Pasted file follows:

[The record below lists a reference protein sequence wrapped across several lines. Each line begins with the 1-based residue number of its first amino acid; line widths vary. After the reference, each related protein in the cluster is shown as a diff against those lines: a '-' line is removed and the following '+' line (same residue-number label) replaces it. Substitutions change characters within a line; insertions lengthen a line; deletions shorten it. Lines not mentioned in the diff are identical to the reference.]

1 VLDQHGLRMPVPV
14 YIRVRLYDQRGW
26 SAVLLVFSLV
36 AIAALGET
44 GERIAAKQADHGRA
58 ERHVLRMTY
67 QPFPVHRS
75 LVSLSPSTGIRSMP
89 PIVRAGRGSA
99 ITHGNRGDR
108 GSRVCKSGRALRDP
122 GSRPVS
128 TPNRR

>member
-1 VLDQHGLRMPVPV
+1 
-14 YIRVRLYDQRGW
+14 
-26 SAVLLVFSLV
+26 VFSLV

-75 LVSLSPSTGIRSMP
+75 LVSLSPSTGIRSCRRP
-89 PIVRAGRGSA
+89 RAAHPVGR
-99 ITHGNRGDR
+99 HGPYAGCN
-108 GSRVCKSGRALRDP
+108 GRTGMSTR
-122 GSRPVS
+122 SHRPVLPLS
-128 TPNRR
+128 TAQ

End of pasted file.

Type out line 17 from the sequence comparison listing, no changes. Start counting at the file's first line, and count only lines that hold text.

+1 